Blowing up a Yaesu FT-891

Some posts should never need to be written. Here is one of them.

I spent the weekend installing my FT-891 into the car – Radio under the passengers front seat, control head onto the dash, and new FC-40 tuner in the boot. The installation started beautifully – radio sitting on the passenger seat, modifying cables, and re-routing new control cables between the radio location and the tuner location. Trimming the antenna to length so that it wouldn’t keep hitting the garage door as I drove in, keeping things neat and tidy.

I tested the tuner installation in the garage with the radio on the seat, and it tuned up beautifully between 3.5 and 50Mhz. Wohoo – ready to do the next step.

The control head was mounted on the dash, and a couple of generic RJ12 6p6c and RJ45 8p8c cables purchased from Jaycar were run to extend the control head and microphone to the radio. Easy. The connections were made to the radio under the seat and I moved back to the drivers position to test the entire setup.

I hit the power button on the control head, and….. Nothing… Nada…. zip… No display.

Thats weird I thought – Maybe I need to re-seat the cables. So I went over the installation reseating cables, and then tested again – Again – Nothing….

I thought – is it the control cable – so I took the control head and unmounted the radio from under the seat. Using the original black factory interconnect cable I plugged in the control head and still – NOTHING. My mind was racing – I had not reverse polarised the radio – everything was beautiful – what was wrong?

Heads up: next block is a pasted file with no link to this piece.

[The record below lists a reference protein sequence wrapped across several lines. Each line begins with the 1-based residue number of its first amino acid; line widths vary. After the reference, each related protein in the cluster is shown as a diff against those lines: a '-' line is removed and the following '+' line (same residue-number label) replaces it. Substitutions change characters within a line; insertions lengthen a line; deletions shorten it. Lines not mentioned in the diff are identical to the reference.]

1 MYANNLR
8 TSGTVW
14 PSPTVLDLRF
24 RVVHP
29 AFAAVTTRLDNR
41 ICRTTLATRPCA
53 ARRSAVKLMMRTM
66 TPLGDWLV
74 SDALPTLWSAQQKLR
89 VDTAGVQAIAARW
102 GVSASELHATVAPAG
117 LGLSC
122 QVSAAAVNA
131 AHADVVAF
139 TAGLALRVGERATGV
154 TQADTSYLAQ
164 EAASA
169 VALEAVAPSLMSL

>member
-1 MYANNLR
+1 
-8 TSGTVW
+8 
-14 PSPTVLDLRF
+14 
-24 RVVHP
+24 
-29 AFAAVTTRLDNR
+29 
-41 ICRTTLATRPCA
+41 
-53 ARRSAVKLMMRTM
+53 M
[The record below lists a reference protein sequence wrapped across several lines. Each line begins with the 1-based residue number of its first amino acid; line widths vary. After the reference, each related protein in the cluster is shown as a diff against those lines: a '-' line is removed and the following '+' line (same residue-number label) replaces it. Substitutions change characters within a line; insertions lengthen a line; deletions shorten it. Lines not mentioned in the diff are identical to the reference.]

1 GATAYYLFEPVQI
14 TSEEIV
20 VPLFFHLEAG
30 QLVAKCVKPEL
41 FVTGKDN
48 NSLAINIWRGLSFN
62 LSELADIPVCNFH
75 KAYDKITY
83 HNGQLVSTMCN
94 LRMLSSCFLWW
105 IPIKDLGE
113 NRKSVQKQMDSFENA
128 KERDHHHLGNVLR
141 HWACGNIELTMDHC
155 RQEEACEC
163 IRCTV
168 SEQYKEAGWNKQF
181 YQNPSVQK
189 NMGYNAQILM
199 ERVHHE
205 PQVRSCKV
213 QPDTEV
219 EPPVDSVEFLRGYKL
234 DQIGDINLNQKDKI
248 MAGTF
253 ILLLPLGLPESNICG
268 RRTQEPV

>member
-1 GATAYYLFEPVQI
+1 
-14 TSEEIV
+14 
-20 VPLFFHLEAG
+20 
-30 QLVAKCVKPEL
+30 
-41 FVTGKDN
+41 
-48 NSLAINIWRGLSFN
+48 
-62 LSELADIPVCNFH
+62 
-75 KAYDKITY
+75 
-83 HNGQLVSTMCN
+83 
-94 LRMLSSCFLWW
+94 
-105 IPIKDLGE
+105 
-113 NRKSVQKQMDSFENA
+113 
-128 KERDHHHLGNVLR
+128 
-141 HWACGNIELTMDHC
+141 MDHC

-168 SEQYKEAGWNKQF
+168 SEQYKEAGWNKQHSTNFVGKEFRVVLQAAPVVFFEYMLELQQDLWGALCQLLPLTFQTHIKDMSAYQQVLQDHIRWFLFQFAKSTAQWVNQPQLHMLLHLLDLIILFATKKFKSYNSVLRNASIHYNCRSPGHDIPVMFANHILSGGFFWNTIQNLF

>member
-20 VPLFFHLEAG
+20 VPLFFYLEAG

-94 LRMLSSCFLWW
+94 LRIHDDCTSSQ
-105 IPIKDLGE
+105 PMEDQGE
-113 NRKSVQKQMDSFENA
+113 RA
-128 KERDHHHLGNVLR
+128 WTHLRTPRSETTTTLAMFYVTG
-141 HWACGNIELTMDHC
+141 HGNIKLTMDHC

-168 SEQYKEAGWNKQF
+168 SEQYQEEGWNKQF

Then I took the radio out of the car and put it onto the workbench. Factory interconnect back in – and nothing. Then it dawned on me…. Is there an issue with the RJ12 control cable that I installed?

A RJ12 Cable from Jaycar – Note the reversed connections…

Turns out that there sure was – one connector was installed upside down. This would not be an issue in a phone setting where the cables are designed for use, but in this situation it sure was a problem.

I went to the Internet and downloaded the FT-891 service manual. It was full of information about tuning the radio and schematics. After studying the schematics for a while I was clear what had happened……

Control input detail from FT-891 schematic

If a control cable is installed that has been reversed, then the supply voltage to the control head (on the inner two pins) would also be reversed. That can’t be good.